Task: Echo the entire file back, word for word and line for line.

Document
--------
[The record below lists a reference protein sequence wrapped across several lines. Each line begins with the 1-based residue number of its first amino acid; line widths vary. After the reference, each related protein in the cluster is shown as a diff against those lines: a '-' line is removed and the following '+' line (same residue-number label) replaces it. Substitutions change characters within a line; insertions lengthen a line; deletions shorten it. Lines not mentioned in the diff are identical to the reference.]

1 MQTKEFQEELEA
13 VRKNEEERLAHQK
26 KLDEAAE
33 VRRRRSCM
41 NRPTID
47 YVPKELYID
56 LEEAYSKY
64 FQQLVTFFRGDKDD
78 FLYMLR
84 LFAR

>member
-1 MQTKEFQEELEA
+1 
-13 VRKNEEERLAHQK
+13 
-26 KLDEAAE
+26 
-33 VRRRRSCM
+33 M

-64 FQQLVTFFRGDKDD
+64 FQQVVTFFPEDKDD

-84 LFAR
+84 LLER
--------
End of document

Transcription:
[The record below lists a reference protein sequence wrapped across several lines. Each line begins with the 1-based residue number of its first amino acid; line widths vary. After the reference, each related protein in the cluster is shown as a diff against those lines: a '-' line is removed and the following '+' line (same residue-number label) replaces it. Substitutions change characters within a line; insertions lengthen a line; deletions shorten it. Lines not mentioned in the diff are identical to the reference.]

1 MQTKEFQEELEA
13 VRKNEEERLAHQK
26 KLDEAAE
33 VRRRRSCM
41 NRPTID
47 YVPKELYID
56 LEEAYSKY
64 FQQLVTFFRGDKDD
78 FLYMLR
84 LFAR

>member
-1 MQTKEFQEELEA
+1 
-13 VRKNEEERLAHQK
+13 
-26 KLDEAAE
+26 
-33 VRRRRSCM
+33 M

-64 FQQLVTFFRGDKDD
+64 FQQVVTFFPEDKDD

-84 LFAR
+84 LLER